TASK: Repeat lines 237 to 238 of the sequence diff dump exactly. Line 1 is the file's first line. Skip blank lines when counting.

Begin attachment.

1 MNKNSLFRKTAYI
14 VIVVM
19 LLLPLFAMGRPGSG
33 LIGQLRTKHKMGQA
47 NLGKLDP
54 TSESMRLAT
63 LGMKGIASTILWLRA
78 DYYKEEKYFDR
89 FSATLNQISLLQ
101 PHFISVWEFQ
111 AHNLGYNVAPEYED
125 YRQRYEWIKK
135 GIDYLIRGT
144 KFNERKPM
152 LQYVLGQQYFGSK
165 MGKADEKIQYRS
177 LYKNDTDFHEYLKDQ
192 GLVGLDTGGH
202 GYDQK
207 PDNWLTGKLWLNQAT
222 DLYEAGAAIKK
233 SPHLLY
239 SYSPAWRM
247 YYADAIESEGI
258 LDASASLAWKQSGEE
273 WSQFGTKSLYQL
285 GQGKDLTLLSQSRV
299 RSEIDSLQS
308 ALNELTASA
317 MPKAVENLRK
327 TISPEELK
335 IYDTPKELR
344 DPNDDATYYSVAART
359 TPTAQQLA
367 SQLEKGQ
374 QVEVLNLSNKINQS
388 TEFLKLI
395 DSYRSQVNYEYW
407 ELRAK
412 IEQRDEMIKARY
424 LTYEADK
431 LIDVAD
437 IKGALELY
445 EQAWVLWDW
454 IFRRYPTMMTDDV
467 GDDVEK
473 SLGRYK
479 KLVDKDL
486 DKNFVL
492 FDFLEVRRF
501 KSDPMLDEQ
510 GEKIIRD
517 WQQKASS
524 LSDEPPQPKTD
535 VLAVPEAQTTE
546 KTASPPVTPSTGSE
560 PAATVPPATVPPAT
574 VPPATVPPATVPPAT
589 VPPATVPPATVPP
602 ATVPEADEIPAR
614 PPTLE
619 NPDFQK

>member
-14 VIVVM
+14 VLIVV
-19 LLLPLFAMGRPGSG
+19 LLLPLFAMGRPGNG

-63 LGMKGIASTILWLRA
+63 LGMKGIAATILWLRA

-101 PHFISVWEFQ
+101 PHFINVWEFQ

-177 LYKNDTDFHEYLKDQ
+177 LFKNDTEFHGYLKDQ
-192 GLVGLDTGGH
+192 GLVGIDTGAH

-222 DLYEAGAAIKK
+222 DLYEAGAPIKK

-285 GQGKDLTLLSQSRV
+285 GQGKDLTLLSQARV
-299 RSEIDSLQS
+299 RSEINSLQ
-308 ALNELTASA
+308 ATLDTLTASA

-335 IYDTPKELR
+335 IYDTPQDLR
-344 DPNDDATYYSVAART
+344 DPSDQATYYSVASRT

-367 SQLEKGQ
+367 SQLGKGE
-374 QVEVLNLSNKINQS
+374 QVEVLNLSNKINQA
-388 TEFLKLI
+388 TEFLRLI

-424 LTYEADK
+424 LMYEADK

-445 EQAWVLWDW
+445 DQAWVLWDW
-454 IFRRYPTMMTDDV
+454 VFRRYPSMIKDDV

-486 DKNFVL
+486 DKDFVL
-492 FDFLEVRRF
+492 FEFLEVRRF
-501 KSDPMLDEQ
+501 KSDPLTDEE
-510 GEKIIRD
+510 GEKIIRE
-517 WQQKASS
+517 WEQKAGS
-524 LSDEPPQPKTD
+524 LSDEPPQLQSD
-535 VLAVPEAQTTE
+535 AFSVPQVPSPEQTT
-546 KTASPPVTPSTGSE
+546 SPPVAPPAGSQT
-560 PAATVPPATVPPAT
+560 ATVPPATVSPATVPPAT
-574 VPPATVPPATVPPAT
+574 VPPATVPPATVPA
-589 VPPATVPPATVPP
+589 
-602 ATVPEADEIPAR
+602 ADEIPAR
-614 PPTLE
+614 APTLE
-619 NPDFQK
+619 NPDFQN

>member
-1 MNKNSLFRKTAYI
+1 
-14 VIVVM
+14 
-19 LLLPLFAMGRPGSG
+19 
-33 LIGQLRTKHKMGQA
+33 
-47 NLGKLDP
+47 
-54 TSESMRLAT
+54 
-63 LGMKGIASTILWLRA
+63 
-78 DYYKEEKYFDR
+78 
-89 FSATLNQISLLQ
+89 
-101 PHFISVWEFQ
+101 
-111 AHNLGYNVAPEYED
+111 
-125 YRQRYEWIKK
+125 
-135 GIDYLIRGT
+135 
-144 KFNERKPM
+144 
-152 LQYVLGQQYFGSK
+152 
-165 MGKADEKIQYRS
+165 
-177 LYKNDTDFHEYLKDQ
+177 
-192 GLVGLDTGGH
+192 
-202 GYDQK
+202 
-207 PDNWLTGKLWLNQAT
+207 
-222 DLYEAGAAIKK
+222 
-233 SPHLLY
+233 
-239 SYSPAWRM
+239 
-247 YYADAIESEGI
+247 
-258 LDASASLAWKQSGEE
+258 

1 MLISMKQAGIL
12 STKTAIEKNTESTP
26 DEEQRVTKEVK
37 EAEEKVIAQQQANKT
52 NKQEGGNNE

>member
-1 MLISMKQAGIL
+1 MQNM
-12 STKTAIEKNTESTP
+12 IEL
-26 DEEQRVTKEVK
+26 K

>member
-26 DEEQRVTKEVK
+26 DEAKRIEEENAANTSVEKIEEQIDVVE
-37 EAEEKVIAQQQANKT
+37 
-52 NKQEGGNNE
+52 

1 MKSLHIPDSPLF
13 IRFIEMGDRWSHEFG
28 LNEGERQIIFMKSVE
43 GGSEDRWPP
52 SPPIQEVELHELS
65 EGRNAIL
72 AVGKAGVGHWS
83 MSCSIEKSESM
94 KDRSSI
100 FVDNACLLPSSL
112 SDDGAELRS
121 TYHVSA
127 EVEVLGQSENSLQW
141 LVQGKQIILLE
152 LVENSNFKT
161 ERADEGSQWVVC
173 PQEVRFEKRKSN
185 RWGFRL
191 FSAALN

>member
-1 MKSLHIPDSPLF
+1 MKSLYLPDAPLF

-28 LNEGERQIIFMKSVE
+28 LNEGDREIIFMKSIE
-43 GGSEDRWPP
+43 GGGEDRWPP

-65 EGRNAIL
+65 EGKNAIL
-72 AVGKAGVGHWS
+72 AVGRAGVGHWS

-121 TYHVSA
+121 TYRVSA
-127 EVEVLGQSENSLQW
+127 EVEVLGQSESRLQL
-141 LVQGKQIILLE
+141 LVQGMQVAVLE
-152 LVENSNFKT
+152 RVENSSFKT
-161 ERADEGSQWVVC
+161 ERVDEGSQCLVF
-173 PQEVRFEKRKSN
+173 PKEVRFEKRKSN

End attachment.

+161 ERVDEGSQCLVF
-173 PQEVRFEKRKSN